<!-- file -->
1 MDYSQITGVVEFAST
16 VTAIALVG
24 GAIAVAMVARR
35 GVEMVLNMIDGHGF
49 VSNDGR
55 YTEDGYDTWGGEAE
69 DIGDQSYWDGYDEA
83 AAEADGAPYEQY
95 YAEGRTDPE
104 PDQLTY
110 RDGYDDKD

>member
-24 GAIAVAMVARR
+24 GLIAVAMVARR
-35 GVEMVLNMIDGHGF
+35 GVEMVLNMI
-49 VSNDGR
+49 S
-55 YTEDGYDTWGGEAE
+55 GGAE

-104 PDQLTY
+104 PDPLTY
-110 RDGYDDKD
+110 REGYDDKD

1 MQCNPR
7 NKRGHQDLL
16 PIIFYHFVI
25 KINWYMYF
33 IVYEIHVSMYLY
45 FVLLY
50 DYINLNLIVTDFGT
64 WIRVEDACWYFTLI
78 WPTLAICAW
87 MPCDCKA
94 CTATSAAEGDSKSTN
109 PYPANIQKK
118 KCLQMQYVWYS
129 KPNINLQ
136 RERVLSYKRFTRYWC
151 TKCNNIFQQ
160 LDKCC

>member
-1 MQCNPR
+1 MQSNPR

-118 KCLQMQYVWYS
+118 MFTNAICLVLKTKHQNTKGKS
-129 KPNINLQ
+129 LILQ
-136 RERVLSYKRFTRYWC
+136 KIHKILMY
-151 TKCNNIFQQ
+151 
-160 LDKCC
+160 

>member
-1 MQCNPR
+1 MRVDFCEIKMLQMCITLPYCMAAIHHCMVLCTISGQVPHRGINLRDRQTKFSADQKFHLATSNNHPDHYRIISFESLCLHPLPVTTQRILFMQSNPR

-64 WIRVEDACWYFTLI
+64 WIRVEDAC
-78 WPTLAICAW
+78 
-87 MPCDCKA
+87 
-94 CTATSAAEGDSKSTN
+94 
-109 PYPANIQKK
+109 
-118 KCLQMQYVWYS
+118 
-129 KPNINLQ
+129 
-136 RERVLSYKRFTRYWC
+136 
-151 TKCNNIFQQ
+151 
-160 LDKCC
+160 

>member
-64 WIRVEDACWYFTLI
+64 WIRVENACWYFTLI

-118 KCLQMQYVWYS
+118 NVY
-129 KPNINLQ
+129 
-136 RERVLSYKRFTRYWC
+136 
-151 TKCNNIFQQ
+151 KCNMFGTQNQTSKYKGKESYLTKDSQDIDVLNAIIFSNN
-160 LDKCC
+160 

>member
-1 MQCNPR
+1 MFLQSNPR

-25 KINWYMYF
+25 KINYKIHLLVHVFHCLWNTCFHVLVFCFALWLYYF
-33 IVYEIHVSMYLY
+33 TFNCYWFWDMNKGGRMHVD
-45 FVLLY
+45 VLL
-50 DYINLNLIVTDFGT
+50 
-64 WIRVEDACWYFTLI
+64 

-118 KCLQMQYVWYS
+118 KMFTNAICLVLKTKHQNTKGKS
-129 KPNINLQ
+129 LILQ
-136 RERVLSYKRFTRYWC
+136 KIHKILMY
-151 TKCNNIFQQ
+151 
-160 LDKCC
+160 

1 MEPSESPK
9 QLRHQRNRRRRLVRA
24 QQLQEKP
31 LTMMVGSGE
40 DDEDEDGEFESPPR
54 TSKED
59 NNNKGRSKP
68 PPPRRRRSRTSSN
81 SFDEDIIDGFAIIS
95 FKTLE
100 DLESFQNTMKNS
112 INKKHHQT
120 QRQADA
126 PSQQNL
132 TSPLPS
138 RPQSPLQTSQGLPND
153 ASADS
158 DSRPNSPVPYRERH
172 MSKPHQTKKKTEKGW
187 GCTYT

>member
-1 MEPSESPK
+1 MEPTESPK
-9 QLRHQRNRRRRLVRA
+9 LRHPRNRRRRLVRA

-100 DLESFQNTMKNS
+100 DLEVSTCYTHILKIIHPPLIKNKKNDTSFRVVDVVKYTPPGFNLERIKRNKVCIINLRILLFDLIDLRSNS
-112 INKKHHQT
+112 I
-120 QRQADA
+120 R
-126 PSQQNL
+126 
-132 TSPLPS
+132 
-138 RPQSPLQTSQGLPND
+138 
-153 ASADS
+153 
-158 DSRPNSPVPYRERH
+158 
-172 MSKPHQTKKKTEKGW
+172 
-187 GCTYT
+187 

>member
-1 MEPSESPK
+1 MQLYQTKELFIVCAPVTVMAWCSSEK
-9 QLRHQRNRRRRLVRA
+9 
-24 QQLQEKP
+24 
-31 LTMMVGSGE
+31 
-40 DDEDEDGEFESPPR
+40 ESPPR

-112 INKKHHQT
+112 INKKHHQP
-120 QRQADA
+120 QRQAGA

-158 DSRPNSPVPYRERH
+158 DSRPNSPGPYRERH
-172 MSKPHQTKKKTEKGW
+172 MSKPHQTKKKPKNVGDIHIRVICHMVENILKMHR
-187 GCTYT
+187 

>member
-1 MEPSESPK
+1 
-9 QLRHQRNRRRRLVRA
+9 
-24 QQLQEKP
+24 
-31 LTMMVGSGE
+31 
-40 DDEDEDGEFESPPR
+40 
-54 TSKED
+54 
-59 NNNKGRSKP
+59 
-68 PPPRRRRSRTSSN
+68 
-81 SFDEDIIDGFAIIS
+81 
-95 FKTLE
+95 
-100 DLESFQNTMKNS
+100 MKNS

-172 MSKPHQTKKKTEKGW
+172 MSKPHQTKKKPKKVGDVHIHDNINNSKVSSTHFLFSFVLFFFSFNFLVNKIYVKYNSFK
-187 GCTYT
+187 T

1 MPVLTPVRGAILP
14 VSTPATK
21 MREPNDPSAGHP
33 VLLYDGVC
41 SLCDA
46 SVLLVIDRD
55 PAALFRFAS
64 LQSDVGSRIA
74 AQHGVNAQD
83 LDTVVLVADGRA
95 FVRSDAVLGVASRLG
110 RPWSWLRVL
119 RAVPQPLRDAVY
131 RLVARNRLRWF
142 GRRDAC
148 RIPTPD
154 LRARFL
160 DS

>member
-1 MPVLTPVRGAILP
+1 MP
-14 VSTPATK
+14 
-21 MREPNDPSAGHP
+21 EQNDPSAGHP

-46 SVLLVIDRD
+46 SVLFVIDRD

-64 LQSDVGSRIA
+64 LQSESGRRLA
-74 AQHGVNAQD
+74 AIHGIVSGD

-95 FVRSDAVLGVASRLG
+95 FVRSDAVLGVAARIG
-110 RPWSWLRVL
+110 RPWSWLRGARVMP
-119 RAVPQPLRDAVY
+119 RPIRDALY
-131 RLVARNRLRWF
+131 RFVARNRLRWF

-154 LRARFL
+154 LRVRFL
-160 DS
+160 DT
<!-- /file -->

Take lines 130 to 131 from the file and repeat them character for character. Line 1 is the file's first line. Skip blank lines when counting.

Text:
153 ASADS
158 DSRPNSPVPYRERH